• reply darleen aka "claypimp" ,

                  PS…the lady was selling them under her buisness name if diva beads and I think she had a web site too.

                  • reply Julie ,

                    Color palette may be nice, but I see no creativity, no artistry, no…joy in the final product. Obviuosly, they’re being made cheaply and sold as such in volume…well, it’s a business, and it shows.

                    • reply Barbara Forbes-Lyons ,

                      Bead Divas are the retail sellers for She Beads. She beads runs two manufacturing facilities in Chicago (see their how the beads are made page).

                      I’ve also seen some of the She Beads items up close – I wasn’t impressed, but they are also not really my style.

                      • reply Cindy Pack ,

                        Pretty beads. I’ve never seen them in person, but have been told they feel lighter than US polymer. Much like the mass produced ones coming from China.

                        I was contacted by two women several months back who wanted to start a line a beads to be sold in up-scale department stores. The beads were to be done in theme and would (hopefully) be collectible. Turns out they needed 50,000 or more beads per month. They suggested that I design the patterns and write instructions on making each cane, that would then be sent over seas to be created in factories. I could not put my name on something I didn’t make. I declined the offer.

                        I was doing bead production for years. But my body finally said, enough! 🙂 It’s hard on your body to roll beads and make canes every day year after year. I believe I make a quality product that is also a little piece of art. Quality control is important. And if you aren’t making the product, that’s difficult. I’m still making beads, just a little slower these days.

                        • reply Christine Ranta ,

                          I agree that the beads are in an attractive range of colors. I like polymer clay becoming more available and known so that I have less explaining to do when I sell or give my work as gifts. The prices are in line with the kind of work that the beads represent so the art of others is not being de-valued.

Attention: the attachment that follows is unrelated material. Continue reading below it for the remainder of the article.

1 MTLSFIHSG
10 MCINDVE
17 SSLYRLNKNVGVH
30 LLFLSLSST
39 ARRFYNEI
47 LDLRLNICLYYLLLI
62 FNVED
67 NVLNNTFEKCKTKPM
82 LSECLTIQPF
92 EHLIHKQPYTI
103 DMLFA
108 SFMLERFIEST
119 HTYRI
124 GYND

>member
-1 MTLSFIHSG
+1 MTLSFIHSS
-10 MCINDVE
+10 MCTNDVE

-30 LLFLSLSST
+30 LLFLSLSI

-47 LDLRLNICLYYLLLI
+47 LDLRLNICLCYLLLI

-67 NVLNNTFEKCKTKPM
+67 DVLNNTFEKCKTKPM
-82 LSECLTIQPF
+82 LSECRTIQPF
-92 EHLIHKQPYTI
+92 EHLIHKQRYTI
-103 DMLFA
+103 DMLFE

Christine

                          • reply Michelle ,

                            It does say on the She Beads website that they are all made in the USA (30 employees, 4000 square foot production facility)… but I guess we will never know.

                            • reply ponsawan ,

                              I agree with Cindy.
                              I sat down one day and made my snowman beads. I am usually pretty fast but after 8 hous of work, I can only finished 50 of those and got bored to death.

                              • reply Elizabeth ,

                                I’m from IL, this bead company is very small located in Northbrook, small office looks like they’ve got a small warehouse. They have a website its called vivabeads.com for those who are interested.

                                • reply eth ,

                                  cheap beads nothing special. not popular in IL at all.

                                  • reply Sandra ,

                                    I’ve seen much better and more artistic works from polymer clay.

                                    • reply johnny ,

                                      i work for viva beads we have hundreds of beautiful beads small warehouse about 15 employees these are all hand rolled clay beads we get thousands of orders including from disney there mostly popular in Florida and California because of the bright colors you should buy some 😀